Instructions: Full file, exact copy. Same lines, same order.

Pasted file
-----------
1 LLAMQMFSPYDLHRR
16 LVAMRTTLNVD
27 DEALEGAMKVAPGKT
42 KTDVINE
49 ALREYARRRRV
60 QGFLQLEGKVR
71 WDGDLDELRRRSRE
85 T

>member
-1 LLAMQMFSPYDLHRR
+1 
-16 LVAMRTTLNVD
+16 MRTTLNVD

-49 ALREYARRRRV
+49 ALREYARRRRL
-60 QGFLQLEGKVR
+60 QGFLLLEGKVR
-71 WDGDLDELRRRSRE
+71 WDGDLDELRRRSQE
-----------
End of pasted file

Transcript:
1 LLAMQMFSPYDLHRR
16 LVAMRTTLNVD
27 DEALEGAMKVAPGKT
42 KTDVINE
49 ALREYARRRRV
60 QGFLQLEGKVR
71 WDGDLDELRRRSRE
85 T

>member
-1 LLAMQMFSPYDLHRR
+1 
-16 LVAMRTTLNVD
+16 MRTTLNVD

-49 ALREYARRRRV
+49 ALREYARRRRL
-60 QGFLQLEGKVR
+60 QGFLLLEGKVR
-71 WDGDLDELRRRSRE
+71 WDGDLDELRRRSQE